Five weeks later, we ended up with a quintet when, after daily floor time and picnic dinner, Blossom and Juneau decided that these new kids weren't so bad after all. By now, we'd had Imogen for four months.

Over time, we learned that Imogen had some sensitivity to high frequency sound in her left ear. Tapping a spoon on a glass would elicit a small "burr burr burr" response. Small birds with higher-pitched tweets in our yard would also prick her ear. After trying numerous sound frequencies, I found a music box that she could "hear." What she actually hears, we have no way of knowing -- if only guinea pigs could talk! -- but some structure in her left ear functions enough to pick up sounds in the A7 to C7 range. Dr. Greenspan performed extensive testing of Immi's eyes and neurological status and found an extremely minor reaction to light in her left eye, but still none at all in the right. Her right ear is completely floppy, but her left ear sticks up normally. Whether this is coincidence or evidence of something like a stroke or congenital nerve impairment, no one can say for sure.

The vet warned us that Immi would likely be susceptible to respiratory issues throughout her life because of the severity of the malnutrition and pneumonia she had already experienced at such an early stage of development. We kept (and still keep) close watch on her breathing, and sure enough, that following March, we saw the signs again. Although we had now settled in Los Angeles, Dr. Greenspan had referred us to a trusted colleague in our area at a facility with 24/7 emergency care and every other pet resource you could need available on-site. The wonderful Dr. Gleeson diagnosed a new bout of pneumonia. Illness in small animals hits hard and fast, so despite having caught the issue much earlier this time, Immi was already very sick. She had to stay in the animal hospital to be on oxygen. 

We brought Ellie to her the next day, and visited daily. Although they brought her to us in an oxygen tent, we were able to hold her for at least few minutes each time we came to say hello. We even took Maisy to visit a few times, too, once we were told it was safe to do so. I fed Immi and gave her meds myself if I was there at the right time to do so. She was in the hospital for a staggering 3 weeks. When I couldn't be there due to work-related travel, my husband filled in, so that she'd know she hadn't been abandoned.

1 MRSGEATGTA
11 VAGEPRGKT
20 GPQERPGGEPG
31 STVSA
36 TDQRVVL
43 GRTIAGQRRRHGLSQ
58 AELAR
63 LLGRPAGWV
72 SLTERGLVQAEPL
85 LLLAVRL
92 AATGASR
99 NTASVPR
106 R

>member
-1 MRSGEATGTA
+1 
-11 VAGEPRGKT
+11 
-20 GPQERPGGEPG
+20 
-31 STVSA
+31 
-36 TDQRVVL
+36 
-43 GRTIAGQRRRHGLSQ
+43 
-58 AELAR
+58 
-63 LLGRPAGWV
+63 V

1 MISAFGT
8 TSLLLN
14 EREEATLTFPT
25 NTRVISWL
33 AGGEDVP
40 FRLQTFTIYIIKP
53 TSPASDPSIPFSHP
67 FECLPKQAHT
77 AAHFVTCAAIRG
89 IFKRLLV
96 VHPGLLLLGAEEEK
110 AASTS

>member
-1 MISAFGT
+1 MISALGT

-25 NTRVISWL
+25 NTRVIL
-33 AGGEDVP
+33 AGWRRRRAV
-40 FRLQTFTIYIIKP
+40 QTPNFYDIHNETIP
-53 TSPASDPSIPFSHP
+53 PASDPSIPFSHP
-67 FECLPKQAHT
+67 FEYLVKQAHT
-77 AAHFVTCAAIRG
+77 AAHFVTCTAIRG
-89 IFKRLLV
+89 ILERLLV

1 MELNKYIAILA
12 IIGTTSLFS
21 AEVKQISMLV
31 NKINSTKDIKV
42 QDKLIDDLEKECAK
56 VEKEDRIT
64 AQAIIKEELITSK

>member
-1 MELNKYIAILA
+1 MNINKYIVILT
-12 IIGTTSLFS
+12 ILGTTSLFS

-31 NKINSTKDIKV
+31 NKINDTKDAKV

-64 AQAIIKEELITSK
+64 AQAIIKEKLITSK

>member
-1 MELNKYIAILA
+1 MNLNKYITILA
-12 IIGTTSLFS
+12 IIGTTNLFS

When we finally got her home, she was on meds and nebulizer treatments twice a day. A few weeks later, the pneumonia had cleared up, but her eye was starting to look a little odd. Likely as a result of the respiratory infection, an abscess had developed behind her right eye, pushing it outwards. Guinea pig immune systems make extreme attempts to contain infection by encapsulating offending cells with thick pus and membrane, which is good because it's usually easier to remove this way -- but because they can grow so quickly, they can put pressure on nearby structures, including eyes. That May, Dr. Gleeson, Dr. Schacterle, and the ophthalmology specialist Dr. Fahrer had no choice but to remove the eye along with the abscess. Immi was in the hospital for a few days (with her Ellie, of course) and we started a whole new course of medications and wound care.  

Since Immi was already completely blind in her right eye, aside from some occasional annoying tearing of the empty eye-space where part of the tear duct remains, she is not affected in the slightest by its removal. Even before her surgery, she was the fastest, hardest guinea pig to catch up with! Her spatial awareness is incredible. We call her Magical Moji because sometimes she disappears from the free-ranging herd in the animal room and reappears in the living room or kitchen -- how she finds her way out is a mystery to us! She zooms around her habitat as confidently as any sighted piggie. During her many explorations, she is mapping out her route, like a furry little robo-vacuum, and then zips around once she knows exactly where everything (and everyone) is. Whenever another guinea pig steps in front of her, she skids to a stop and changes her path to go around them without incident. We often forget she can't see or hear!

So that is the story of lucky, magical, fluffy, pixie-nosed, blind, deaf, one-eyed Himalayan Abyssinian guinea pig -- all hail Imogen Maxmiliana Smith, Guinea Pig Queen of Bavaria, as is her full and proper name!